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Science Fiction, Cyberpunk


Ages 18 and Up

Author’s Worldview


Year Published



Bioethics, Immortality, Communion of Saints, Baptism, Salvation, Afro-futurism, Afropunk, Zulu Culture, Zulu Zionism, Mars, Mars Colonization, Space Colonies


Reviewed by

A.R.K. Watson

Reviewed by A.R.K. Watson

Pink Noise is a hard cyberpunk adventure set in a feudalistic colonized space. The story follows a captured child and a slave who band together in a race across Mars to gain their freedom. The twist is that the child is really the Princess of Mars imprisoned by the enemy when they took her castle. The slave is a Post Human whose memory is regularly wiped so he struggles to remember his enslavement, to know what is truly real. (For those unfamiliar with the term, a Post Human is someone who has had his or her consciousness uploaded into ethereal digital form, a la Raymond Kurtzweil’s Singularity.)

A Classic Martian adventure that plumbs the spiritual life of future humanity.

What really makes this story special is the internal crisis going on in Nathi, the posthuman. In his physical life, he was raised in the Zulu-Zionist faith of his tribe. Zulu-Zionism is a mix of Evangelical Christian doctrine with native Zulu mythology. At its heart, Pink Noise is a look at the spiritual problems of cyborg technology. After all, if baptism unites our death to that of Christ’s, can an immortal really receive the sacrament? For all the pulp action adventure in this novel, the story is incredibly ambitious and deep. Nathi’s slavery is as much spiritual as it is physical. Although the core of the story is truly Zulu-Zionist, Catholic sci-fi fans will appreciate a book that explores the sacramental life of a Post Human.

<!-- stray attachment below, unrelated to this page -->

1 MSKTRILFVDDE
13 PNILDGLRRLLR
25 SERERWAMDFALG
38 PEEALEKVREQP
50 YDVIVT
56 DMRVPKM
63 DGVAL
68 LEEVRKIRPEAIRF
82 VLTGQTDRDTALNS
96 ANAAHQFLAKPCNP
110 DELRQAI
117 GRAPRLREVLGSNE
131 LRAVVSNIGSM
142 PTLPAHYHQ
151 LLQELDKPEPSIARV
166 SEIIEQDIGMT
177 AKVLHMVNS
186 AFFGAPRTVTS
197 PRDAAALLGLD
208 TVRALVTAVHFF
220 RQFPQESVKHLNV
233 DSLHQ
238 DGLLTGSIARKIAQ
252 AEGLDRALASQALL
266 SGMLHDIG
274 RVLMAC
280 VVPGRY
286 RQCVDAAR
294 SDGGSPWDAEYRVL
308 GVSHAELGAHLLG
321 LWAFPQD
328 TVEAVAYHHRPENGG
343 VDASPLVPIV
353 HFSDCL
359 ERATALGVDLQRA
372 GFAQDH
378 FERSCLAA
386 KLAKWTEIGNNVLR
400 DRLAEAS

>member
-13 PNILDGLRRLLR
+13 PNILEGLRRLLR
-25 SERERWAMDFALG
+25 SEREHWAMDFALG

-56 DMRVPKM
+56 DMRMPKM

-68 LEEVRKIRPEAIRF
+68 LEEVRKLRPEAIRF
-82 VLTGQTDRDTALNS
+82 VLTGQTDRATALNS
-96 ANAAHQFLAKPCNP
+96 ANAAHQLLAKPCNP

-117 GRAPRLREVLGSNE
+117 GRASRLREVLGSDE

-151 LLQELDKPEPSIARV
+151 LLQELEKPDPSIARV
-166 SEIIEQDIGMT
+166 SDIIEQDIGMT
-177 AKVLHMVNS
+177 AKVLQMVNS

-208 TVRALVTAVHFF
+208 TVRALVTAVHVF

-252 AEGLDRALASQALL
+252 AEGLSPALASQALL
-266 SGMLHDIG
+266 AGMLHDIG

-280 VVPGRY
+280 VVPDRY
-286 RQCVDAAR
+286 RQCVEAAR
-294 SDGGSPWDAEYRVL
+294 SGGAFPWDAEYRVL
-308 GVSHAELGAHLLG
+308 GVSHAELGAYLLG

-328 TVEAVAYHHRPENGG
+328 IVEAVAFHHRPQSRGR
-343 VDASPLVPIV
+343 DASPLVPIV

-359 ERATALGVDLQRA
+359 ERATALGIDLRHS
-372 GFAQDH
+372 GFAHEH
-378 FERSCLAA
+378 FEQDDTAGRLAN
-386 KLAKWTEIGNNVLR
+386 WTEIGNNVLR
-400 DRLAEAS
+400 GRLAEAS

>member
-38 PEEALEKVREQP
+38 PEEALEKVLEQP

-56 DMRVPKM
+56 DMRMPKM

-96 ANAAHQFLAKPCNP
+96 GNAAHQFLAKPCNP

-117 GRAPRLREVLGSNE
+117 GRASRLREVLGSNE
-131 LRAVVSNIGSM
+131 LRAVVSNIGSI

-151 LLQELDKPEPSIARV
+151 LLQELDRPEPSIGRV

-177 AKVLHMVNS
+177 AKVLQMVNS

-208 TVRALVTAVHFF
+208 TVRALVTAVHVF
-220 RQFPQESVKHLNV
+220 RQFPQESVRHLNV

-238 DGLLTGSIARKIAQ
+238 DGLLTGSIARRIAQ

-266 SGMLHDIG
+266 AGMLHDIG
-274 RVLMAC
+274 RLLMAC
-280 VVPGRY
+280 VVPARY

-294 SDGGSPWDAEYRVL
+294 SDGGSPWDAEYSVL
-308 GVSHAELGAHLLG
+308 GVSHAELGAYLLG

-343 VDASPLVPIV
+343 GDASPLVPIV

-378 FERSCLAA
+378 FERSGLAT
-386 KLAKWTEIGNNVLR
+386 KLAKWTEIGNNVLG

Read the Book Already? Check out my in-depth literary analysis of Pink Noise here in Carbon Culture Review Issue #2

However, this book is not for everyone. The book has more hard science in it that will suit most readers’ taste. There’s even an appendix that explains all the science behind the giant space battle at the end. The references to Zulu Zionist symbols are also confusing at first. It wasn’t until I began researching them for this review that I realized the ethical conflicts that Korogodski explores. On the surface, this is a typical hard sci-fi Space Opera but it goes so much deeper than that. I’ve read this short book three times already and each time I find new layers to the story. That said, Pink Noise does not fail to reward the reader who enjoys learning and pushing the boundaries of conventional imagination. Though not for everyone, cyberpunk and hard sci-fi fans will cherish Pink Noise as a hidden treasure.

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